Trump-linked lobbyist turns from Gulf Arabs to more toxic clients

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Article Summary
Robert Stryk’s Sonoran Policy Group is hemorrhaging both clients and employees.

A lobbying firm that made a fortune promising Gulf Arab clients access to President Donald Trump is looking to ever more controversial work amid a dizzying turnover of customers and staff.

The Sonoran Policy Group stopped working for Kuwaiti oil magnate Saud Abdul Aziz al-Arfaj on Dec. 31, making him one of more than a dozen clients terminated since the firm took off in the wake of Trump’s election. The termination follows the end of other lucrative contracts with Saudi Arabia and Bahrain and a shift toward clients that are radioactive in Washington, as firm founder Robert Stryk seeks to keep the money flowing after making almost $14.5 million over the past three years.

Last month, Sonoran drew bipartisan condemnation after getting paid $2 million as a subcontractor to Foley and Lardner representing the government of Venezuela’s Nicolas Maduro. Foley ended the contract under pressure, but there is no indication Sonoran returned the money.

Just weeks before that, Sonoran signed two contracts worth a total of $2.2 million to represent Isabel dos Santos, Africa’s richest woman and the daughter of Angola’s former president. Dos Santos turned to the firm just one day after being contacted by journalists investigating allegations that she siphoned millions of dollars from the continent.

“It does certainly appear that [Sonoran has] a certain clientele that tends to gravitate toward them, particularly at a time of crisis,” said Jodi Vittori, a defense industry research and policy manager for Transparency International's Defense and Security program. “Clearly it seems to be on a number of country’s shortlists when they’re in significant crisis.”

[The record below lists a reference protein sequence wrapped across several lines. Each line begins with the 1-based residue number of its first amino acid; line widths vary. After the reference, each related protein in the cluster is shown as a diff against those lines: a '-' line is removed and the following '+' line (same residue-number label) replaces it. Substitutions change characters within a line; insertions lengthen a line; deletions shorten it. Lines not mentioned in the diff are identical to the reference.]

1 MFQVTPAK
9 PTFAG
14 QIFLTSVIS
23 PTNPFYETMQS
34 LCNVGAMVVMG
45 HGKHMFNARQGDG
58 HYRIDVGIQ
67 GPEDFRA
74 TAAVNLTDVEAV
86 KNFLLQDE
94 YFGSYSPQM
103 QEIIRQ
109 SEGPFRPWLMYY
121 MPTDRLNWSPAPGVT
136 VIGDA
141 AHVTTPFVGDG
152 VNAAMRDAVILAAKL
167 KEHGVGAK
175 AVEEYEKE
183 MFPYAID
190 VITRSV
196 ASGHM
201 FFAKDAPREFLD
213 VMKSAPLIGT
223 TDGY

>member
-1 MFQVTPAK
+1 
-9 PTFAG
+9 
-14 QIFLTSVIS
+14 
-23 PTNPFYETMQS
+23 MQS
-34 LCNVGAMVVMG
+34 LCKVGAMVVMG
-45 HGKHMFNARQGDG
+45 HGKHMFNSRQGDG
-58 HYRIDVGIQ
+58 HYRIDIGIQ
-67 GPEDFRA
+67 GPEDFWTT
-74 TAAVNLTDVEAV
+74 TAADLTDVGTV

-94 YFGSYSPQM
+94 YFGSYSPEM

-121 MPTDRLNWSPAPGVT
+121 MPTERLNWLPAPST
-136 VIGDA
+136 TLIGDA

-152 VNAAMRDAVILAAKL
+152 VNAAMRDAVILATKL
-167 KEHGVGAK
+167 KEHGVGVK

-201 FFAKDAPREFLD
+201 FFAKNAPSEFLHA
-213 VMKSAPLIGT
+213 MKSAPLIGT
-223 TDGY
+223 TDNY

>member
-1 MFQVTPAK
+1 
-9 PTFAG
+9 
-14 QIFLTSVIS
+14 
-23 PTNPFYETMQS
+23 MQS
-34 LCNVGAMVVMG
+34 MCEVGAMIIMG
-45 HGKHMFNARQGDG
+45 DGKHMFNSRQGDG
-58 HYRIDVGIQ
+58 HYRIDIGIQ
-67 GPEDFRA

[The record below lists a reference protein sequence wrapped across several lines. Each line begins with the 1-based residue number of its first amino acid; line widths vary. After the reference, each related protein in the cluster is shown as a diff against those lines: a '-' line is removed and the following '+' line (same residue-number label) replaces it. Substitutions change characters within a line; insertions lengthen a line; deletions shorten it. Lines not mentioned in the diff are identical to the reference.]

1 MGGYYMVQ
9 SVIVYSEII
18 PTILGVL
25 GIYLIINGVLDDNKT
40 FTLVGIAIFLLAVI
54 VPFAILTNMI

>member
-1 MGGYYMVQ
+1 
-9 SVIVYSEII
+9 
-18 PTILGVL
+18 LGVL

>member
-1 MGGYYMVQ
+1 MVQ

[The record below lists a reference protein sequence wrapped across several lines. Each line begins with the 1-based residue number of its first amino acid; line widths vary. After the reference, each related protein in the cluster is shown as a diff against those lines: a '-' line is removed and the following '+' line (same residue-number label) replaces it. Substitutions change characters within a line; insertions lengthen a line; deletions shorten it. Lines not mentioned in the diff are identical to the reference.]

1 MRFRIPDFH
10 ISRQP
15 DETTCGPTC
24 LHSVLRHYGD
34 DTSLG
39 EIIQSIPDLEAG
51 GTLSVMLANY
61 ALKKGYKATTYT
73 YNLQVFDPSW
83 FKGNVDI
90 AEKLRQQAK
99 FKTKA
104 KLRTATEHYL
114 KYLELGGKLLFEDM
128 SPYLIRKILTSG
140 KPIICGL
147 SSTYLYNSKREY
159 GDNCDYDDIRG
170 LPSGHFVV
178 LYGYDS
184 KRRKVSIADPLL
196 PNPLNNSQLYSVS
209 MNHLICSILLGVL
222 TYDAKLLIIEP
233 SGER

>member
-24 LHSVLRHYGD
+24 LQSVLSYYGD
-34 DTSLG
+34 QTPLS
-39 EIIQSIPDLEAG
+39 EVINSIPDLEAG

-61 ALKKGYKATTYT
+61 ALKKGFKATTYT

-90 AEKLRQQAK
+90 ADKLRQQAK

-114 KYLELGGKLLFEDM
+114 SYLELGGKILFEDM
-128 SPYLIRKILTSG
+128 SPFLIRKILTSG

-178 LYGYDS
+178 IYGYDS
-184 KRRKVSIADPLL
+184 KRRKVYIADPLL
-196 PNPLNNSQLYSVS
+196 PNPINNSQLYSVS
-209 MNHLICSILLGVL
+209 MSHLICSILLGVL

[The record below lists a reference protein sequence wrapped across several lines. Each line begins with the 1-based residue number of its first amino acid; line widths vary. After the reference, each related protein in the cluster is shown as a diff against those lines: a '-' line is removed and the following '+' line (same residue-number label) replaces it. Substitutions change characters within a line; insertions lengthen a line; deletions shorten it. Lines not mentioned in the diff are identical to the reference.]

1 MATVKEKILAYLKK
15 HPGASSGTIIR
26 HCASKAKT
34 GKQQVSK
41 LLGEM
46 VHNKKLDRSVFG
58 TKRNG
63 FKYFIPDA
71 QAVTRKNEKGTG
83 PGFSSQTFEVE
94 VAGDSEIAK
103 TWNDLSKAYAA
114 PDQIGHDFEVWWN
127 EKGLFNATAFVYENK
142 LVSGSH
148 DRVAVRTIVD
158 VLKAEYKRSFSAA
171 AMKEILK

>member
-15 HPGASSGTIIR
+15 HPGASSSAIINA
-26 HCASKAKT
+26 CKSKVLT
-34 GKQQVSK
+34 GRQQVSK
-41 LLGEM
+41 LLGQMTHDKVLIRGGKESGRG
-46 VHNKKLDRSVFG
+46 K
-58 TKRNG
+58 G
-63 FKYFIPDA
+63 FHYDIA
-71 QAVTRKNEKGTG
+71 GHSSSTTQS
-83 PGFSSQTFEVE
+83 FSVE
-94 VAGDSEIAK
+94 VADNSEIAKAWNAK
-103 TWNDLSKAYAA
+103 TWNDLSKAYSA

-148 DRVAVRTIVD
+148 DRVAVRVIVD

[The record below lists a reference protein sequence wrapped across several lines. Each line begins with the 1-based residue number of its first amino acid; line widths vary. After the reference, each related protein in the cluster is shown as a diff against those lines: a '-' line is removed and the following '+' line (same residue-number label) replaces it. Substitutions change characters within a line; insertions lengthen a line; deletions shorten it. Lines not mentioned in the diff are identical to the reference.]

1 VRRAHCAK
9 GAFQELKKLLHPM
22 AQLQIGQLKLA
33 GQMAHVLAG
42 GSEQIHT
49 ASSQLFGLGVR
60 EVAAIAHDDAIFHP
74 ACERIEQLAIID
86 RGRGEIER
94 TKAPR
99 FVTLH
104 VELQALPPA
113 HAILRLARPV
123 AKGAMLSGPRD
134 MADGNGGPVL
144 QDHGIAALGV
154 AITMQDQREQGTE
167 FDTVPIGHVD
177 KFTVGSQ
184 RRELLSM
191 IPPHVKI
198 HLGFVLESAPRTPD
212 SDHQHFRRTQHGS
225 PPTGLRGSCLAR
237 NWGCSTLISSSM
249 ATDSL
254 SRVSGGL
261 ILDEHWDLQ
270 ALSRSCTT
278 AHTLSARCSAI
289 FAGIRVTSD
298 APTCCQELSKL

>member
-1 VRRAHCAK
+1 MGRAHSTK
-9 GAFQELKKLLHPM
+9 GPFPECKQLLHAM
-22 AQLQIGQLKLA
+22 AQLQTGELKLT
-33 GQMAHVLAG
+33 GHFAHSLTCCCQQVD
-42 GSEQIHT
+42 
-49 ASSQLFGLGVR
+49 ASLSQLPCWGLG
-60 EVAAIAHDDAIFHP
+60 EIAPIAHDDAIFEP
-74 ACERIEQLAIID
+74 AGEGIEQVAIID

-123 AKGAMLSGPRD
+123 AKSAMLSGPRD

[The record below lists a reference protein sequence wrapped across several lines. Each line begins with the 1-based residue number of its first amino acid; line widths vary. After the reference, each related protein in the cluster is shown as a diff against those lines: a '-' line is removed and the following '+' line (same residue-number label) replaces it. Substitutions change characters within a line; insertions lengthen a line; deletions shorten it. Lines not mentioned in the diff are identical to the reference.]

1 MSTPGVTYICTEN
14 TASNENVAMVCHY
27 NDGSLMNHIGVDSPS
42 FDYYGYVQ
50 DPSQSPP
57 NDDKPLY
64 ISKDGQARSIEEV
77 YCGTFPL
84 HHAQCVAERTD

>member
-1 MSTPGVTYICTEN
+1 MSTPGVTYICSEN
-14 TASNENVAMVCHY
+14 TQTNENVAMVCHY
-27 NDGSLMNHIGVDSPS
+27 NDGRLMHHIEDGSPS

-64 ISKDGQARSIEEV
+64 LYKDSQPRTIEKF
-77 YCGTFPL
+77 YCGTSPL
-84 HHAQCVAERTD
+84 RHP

Sonoran did not respond to multiple requests for comment. But public records paint a picture of a firm in turmoil.

Lobbying disclosures show that six of the eight lobbyists who have worked for Sonoran's foreign clients have now left the firm, leaving only Stryk and CEO Christian Bourge. And at least 15 foreign clients have ended their relationship with the firm, leaving only six active accounts, including Maduro’s regime and dos Santos.

Meanwhile, Accelerant Studios, a Sonoran contractor, sued the firm in a District of Columbia court last year, claiming nearly $200,000 in unpaid fees, including proposals to represent Egypt and the Kurdistan Regional Government, neither of which ended up signing contracts with Sonoran. Sonoran has denied the allegations.

Also, at least one of Sonoran’s former employees has not been shy about criticizing the firm.

“This is what happens when you get desperate for money,” Andrew Nehring tweeted in response to Sonoran’s $2 million payout involving Venezuela. “You take money from Maduro’s brutal regime to get him off lists he deserves/should be on.”

Even in Trump’s tumultuous Washington, Stryk’s rise from unpaid West Coast adviser for the president’s 2016 campaign to the lobbying high life has stood out.

“This is what happens when you get desperate for money,” Andrew Nehring tweeted in response to Sonoran’s $2 million payout involving Venezuela. “You take money from Maduro’s brutal regime to get him off lists he deserves/should be on.”